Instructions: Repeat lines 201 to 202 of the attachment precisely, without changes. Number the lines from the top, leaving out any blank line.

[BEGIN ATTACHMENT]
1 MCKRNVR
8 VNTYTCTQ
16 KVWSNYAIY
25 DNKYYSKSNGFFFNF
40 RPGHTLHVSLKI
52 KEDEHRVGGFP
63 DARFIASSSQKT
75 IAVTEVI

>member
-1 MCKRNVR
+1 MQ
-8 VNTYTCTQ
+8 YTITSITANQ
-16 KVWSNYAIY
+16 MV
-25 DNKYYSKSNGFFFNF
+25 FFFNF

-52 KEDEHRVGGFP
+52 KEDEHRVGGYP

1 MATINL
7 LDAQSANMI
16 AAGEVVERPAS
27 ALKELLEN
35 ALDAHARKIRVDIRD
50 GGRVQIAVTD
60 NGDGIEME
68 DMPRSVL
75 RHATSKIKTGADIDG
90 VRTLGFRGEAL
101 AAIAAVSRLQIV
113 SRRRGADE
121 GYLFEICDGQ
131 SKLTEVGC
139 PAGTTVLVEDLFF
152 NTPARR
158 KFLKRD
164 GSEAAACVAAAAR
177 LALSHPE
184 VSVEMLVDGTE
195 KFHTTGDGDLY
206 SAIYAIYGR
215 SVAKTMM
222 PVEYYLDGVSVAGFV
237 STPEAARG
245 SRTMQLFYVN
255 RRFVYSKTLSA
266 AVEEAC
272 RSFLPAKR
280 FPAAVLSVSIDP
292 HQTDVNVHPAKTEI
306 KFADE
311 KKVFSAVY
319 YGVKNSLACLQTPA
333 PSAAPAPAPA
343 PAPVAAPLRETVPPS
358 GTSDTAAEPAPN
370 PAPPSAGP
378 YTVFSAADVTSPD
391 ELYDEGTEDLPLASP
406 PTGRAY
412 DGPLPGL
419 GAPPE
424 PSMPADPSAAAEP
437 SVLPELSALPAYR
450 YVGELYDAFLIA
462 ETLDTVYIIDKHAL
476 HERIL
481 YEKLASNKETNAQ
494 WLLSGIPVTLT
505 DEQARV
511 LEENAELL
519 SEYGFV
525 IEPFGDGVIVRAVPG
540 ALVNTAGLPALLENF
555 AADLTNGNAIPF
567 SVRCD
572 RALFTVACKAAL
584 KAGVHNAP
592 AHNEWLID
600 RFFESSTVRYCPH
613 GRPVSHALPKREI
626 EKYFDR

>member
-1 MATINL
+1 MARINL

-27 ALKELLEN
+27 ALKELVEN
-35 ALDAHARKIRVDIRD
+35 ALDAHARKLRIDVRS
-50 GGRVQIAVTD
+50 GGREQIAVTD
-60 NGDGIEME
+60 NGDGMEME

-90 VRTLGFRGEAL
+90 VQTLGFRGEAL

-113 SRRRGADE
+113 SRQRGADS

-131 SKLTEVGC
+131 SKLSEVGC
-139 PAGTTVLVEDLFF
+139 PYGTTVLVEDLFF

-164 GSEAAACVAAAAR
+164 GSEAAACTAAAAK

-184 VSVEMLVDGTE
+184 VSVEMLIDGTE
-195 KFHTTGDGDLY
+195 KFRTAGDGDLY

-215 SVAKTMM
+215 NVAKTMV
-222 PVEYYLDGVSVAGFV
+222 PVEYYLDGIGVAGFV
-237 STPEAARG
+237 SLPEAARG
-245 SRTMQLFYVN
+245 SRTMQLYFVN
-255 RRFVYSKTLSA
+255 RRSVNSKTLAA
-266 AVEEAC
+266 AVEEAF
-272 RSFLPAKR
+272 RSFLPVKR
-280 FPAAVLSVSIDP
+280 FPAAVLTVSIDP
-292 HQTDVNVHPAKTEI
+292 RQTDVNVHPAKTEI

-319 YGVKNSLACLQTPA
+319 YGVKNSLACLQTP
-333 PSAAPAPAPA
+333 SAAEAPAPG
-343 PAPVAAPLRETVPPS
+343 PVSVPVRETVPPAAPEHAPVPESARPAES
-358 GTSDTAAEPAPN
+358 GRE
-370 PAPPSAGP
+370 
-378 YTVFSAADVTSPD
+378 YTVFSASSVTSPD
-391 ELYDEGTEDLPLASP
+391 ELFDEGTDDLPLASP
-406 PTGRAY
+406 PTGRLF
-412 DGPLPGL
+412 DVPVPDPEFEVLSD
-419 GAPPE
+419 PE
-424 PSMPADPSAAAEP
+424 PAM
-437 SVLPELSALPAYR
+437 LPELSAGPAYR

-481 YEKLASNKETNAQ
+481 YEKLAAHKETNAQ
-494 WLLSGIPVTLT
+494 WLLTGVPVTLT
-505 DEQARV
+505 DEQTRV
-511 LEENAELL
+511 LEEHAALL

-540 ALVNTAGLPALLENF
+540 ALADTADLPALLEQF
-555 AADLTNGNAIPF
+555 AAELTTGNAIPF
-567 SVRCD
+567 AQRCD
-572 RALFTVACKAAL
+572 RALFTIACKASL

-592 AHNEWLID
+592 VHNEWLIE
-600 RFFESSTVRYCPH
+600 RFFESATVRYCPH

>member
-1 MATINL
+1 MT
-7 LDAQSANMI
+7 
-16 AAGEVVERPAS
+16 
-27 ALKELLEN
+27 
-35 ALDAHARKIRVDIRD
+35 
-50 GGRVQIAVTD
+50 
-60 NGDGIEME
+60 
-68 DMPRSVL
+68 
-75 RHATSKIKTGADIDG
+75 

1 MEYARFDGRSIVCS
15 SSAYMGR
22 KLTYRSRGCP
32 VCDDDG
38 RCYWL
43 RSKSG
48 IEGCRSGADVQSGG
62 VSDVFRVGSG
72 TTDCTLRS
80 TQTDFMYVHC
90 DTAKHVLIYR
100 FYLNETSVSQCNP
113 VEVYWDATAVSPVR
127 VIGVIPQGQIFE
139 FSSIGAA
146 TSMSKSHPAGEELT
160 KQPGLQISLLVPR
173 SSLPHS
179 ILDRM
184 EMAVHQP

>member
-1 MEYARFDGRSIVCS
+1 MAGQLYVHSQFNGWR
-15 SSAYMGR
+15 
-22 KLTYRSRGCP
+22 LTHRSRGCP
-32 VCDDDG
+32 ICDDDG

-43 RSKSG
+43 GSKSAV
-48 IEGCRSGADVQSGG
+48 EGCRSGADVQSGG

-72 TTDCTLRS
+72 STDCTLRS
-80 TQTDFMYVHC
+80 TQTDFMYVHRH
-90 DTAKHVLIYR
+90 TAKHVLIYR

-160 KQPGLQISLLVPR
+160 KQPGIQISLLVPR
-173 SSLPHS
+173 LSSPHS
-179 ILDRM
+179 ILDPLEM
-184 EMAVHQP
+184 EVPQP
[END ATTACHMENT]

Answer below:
113 VEVYWDATAVSPVR
127 VIGVIPQGQIFE